In August 2011, a folksy Midwestern congressman appeared on MSNBC’s Morning Joe. During that appearance, he explained to the program’s hosts that, when it came to the issue of abortion, there was no wiggle room; he would personally do his part to shut down the federal government if the federal government continued to fund Planned Parenthood.
He didn’t get his way. A budget compromise, reached hours before the fiscal year’s deadline, kept the government open. But it wasn’t the first time abortion nearly derailed American democracy. And it wouldn’t be the last.
Now, that congressman—Mike Pence—is vice president. And the government, once again, teeters on the brink of catastrophe over the issue of abortion.
For a fringe issue, abortion sure dictates a lot.
The bumpy debut of the American Health Care Act would better be described as a demolition derby than a rollout. Despite the general consensus that the AHCA is a terrible bill, a lot of Republican feelings are riding on it. The GOP has run for years on the promise to repeal and replace Obamacare, and it’s been a while since they’ve had a real win. Unfortunately for the estimated 23 million who would lose insurance under their new, worse plan, Republicans are willing to sacrifice the well-being of millions on the altar of their egos.
The House plan is wildly unpopular, and the only way Republican senators will get their (henceforth secret) version of the thing passed is if they rely on a process called reconciliation. That way, they need only a 51-vote majority rather than the 60-vote filibuster-proof majority they’d need for other legislation. Without getting too far into the weeds about Senate procedure, the Senate can only use reconciliation for budget-related matters. And that’s where abortion comes in.
The problem is that some of the abortion restrictions contained in the House version of the bill may not qualify as purely budgetary. The AP reported on Friday that Republican senators may try to circumvent this by funnelling the entire bill through a program that already restricts abortion funding, but it’s unclear if the move will work. That means that the secret bill would need 60 votes in the Senate to avoid a filibuster. That means failure, again, of a Republican-controlled Washington to accomplish any of Republicans’ major goals.
Abortion-related kerfuffles have been shutting down, derailing, and otherwise complicating the American democratic process for much longer than Mike Pence has been appearing on national political talk shows. Maybe it’s time to stop acting surprised when it happens.
A person would have to have a pretty short memory to have forgotten how, in 2015, the federal government nearly shut down over Republican demands that the budget defund Planned Parenthood. Or how, in 2013, arguments over Obamacare (which provided forms of birth control some pro-lifers consider abortifacients to women without copay) did shut down the government. Or how some health care watchers saw the ACA repeal-related abortion fight coming back in February.
In 1977, a Senate slapfight over abortion meant that $60.2 billion earmarked to fund the departments of Labor and Health, Education and Welfare sat stuck for weeks as the agencies went without operating budgets. The government shut down three times—in September, and again in October, and again in November—over the flap. In 1978, abortion-related debate was partially responsible for shutting the government down again. And in 1979. Has a middle-aged man ever had more abortion-related problems than President Jimmy Carter?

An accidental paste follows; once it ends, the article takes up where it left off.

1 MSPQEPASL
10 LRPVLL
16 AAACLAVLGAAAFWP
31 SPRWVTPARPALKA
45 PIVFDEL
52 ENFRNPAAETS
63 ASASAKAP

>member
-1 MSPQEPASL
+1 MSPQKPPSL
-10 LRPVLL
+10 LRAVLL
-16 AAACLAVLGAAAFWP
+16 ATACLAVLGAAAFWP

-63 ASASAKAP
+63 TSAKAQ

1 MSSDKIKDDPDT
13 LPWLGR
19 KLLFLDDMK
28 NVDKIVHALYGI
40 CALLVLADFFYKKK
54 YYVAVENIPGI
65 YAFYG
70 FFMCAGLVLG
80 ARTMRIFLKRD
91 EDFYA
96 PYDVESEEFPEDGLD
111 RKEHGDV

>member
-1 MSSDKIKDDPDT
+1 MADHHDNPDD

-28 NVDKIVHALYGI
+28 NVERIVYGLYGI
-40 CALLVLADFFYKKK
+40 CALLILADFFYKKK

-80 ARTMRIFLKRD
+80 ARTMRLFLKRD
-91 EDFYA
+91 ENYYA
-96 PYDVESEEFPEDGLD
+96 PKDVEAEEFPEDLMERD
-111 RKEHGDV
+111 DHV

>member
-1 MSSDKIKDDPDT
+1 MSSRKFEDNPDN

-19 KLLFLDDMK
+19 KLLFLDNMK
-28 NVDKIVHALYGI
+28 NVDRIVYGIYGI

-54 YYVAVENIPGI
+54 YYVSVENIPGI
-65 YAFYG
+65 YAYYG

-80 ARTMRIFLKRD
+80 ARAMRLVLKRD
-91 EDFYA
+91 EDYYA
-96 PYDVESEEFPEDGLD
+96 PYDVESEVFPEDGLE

In 1983, pro-choice members of the Senate successfully filibustered a proposed law that would have barred insurance companies from covering abortion procedures, as Senator Orrin Hatch attempted to get buy-in for a constitutional amendment defining life as beginning at conception. The filibuster was successful, in part, because it threatened to delay a vote on raising the federal debt ceiling. The government ended up briefly shutting down, anyway.
In 1993, when President Bill Clinton was on an ill-fated mission to reform American health care, the issue of federal funding of abortion came up again, even though it had been illegal for federal funds to pay for most abortions since 1976.
In 2002, a bankruptcy bill stalled when New York Senator Chuck Schumer insisted lawmakers add a provision to prevent anti-abortion activists from using bankruptcy to avoid paying fines. “Of all things,” wrote the New York Post’s Deborah Orin at the time.
Of all things! To people who have strong opinions about abortion, it’s the only thing.
Anti-abortion advocates like Vice President Pence believe that the medical procedure literally ends a human life, as a murder would. Pro-choice advocates believe that restricting abortion infringes on women’s human rights, as forced bodily servitude would. Anti-choicers soapbox about keeping their tax dollars from funding abortions, while pro-choicers point out that federal funding cannot be used for abortion procedures anyway. Debate spins and spins until the edges are so far from each other, the middle has no functional gravitational pull.
There is no compromising if both sides believe that they are on the right side of an issue of life and death. And abortion will continue to be the fringe issue that somehow always winds up at the center of things.